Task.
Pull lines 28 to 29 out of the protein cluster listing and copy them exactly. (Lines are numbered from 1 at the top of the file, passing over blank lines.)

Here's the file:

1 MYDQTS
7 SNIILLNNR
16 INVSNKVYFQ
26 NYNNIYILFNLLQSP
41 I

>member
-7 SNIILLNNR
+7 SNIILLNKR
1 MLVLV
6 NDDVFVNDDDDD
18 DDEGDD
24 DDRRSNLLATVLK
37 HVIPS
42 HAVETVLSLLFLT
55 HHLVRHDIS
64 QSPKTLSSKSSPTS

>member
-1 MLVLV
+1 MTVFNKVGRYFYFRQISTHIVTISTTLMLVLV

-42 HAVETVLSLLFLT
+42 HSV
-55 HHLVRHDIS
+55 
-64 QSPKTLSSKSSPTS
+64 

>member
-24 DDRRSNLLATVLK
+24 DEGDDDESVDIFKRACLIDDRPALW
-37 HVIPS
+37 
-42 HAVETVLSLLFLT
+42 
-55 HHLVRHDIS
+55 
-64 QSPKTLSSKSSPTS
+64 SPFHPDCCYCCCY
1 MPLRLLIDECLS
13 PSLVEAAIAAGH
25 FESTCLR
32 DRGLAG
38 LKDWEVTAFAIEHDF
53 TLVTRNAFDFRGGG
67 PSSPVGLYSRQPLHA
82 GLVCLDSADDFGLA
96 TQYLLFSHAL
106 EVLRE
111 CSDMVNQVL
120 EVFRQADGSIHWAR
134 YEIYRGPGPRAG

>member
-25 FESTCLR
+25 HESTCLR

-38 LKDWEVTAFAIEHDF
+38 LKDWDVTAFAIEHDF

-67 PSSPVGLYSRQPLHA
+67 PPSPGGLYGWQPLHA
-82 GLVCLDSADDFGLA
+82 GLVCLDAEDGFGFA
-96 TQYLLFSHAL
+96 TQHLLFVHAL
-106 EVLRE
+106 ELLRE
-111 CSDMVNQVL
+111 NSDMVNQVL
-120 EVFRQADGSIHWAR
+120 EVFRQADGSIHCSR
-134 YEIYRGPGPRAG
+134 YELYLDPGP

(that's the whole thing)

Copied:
+24 DEGDDDESVDIFKRACLIDDRPALW
-37 HVIPS